fighting spirit

Sherry Hartfield’s cancer provided a platform ‘to reach others for Christ’

On February 24, the late Sherry Pierce Hartfield will be recognized at the Jackson Cancer League’s 2018  Cheers for a Cure Gala. Sherry, who passed away after a more than five-year battle with an aggressive form of breast cancer, would likely have been honored to accept the award.

But she would be more satisfied knowing her battle with the disease allowed her to better serve God and touch the lives of thousands of people who also are struggling with cancer. 

“My mother began praying that God would use her and give her a platform to reach others for Christ. She said when she was diagnosed, that this was the platform,” said Cora Beth Hartfield, Sarah’s daughter. “She used her diagnosis to share (the Gospel) with others.”

Cora Beth served as Sherry’s primary caretaker in her final years and was assisted by her sister, Meade Hartfield, an attorney in Birmingham.

In the years following Sherry’s diagnosis, she helped raise tens of thousands of dollars for cancer research, as well as help raise awareness for the disease itself.

She did everything, from cancer walks to talking to complete strangers. Sherry’s success is evidenced in part by the 800 or 900 followers on social media, by the hundreds of people who attended her funeral and by the thousands of people who have reached out to her daughters since Sherry’s passing.

“She lived it. She loved people. She loved on people. Our Scripture was Psalm 118:24, ‘This is the day the Lord has made; we will rejoice and be glad in it,’ ” Cora Beth said. “That’s how we lived the last five and a half years.”

Sherry was diagnosed with stage IV inflammatory breast cancer (IBC) in the spring of 2012.

She had gone to the doctor for a routine blood pressure checkup, when she mentioned a rash. Sherry thought it was shingles, but her doctor sent her immediately to an oncologist, who diagnosed her with stage IV IBC.

IBC is a rare form of breast cancer, making up one to five percent of all breast cancers diagnosed in the United States, according to the National Cancer Institute. Typically, the disease is very aggressive and is already in the third or fourth stage by the time it’s diagnosed, the institute’s Web site states.

For Sherry, the disease had already spread throughout her body, so surgery wasn’t an option.

“It’s ... labeled the silent killer. She didn’t have a lump and it didn’t show up in her mammogram,” Cora Beth said.

However, Sherry was undaunted, and had a fighting spirit until the end. 

“We would go to the Hederman (Cancer Center) and go to the second floor to get treatment. Every time, she would take the stairs, before and after chemo,” Cora Beth said, adding that her mother wanted to take the walk as long as she was able to do so. Only until her last week of life did Sherry have to be taken to the second floor and was unable to walk.

“She had quality of life,” Cora Beth said.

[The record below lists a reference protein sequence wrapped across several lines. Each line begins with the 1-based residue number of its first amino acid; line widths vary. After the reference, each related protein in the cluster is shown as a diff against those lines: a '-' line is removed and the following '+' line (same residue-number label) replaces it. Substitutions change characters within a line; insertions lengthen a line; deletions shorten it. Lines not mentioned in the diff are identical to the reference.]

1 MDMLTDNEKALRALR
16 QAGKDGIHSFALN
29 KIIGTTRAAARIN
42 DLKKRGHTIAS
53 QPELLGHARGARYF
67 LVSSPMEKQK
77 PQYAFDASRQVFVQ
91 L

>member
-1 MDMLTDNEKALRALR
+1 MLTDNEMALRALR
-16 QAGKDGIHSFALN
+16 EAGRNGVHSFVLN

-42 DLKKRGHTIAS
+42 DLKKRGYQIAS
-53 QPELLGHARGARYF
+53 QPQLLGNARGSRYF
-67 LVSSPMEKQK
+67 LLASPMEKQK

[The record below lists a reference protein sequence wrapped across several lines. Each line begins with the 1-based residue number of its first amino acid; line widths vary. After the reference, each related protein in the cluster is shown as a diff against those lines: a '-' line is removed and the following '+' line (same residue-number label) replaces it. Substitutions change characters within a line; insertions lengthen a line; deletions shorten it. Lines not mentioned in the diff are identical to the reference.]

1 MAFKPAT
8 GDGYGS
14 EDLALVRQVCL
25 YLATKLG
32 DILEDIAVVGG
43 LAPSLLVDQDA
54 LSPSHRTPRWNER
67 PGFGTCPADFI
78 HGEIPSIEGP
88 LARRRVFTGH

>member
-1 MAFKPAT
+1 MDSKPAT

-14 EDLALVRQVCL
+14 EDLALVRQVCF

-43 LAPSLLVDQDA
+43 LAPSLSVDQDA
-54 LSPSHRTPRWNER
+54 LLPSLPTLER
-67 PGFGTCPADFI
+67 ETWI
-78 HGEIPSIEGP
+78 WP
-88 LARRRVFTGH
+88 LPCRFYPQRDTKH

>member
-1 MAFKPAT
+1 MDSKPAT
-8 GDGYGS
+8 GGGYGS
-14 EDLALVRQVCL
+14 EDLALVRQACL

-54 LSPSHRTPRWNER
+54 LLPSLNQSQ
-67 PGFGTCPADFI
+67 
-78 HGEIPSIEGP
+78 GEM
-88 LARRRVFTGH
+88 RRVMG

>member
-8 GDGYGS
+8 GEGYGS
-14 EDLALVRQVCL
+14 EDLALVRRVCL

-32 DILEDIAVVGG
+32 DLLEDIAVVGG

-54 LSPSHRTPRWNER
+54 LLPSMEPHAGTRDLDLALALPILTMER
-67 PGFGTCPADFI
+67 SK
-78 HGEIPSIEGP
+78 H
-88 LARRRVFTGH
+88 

Sherry was a graduate of Central High School, the University of Southern Mississippi and Mississippi College. She spent her career in Jackson Public Schools, serving 30 years as a teacher and principal. Her stops included Spann Elementary and Davis Magnet Elementary School.

She was retired for more than a decade prior to her diagnosis.

Doctors initially gave her months to live.

“She was a fighter. She was the most gentle and kind woman, but if you got her fired up, and it was something she believed in, she’d come out swinging.”

Sherry beat the odds. Those diagnosed with Stage IV IBC have a median survival rate of 21 months. Sherry lived three times as long as that, and used her remaining years to raise money and awareness.

She and her supporters formed “Go Team Sherry,” which raised $30,000 for cancer research through participation in walks and other events. Pink bracelets featuring Psalm 118:24 were made and distributed to hundreds of people. The bracelets were worn by Dallas Cowboys quarterback Dak Prescott, TV talk show host Leeza Gibbons and fellow cancer survivor and ABC Good Morning America anchor Robin Roberts.

Sherry also shared her story with complete strangers. “A woman we met last February … texted me the other night to see how (mother) was,” Cora Beth said. “She was a total stranger.”

A special drink, the Pink Ta Ta, was created in her honor at Table 100, with a portion of the proceeds from purchases of the beverages going to Susan G. Komen.

 

In August, Sherry’s efforts were posthumously recognized by Komen, when she was named “2017 Survivor of the Year.”

Sherry passed away on August 12. She is survived by three brothers and two daughters. One brother now is battling cancer himself.

“They all got to come over the day before she passed. My sister and I were there with her when she took her last breath. She was actually able to tell us she loved us (before she passed),” Cora Beth said. “Her body raised up and we watched her spirit leave … It was incredible.”

Cora Beth and her sister are still mourning the loss of their mother.

However, the sisters are comforted by Sherry’s lasting legacy and the many lives she touched.

Go Team Sherry is planning one more walk, at the Susan G. Komen race in April. “We had an army of angels lifting us up all the time, not just in prayer, but (by) physically being there,” she said. “There have been thousands of people there for us.”

The 2018 Cancer League Gala is slated for Saturday, February 24, at the South Warehouse. It begins at 6:30 p.m.

 

 

 

 

 

 

 

 

 

 

 

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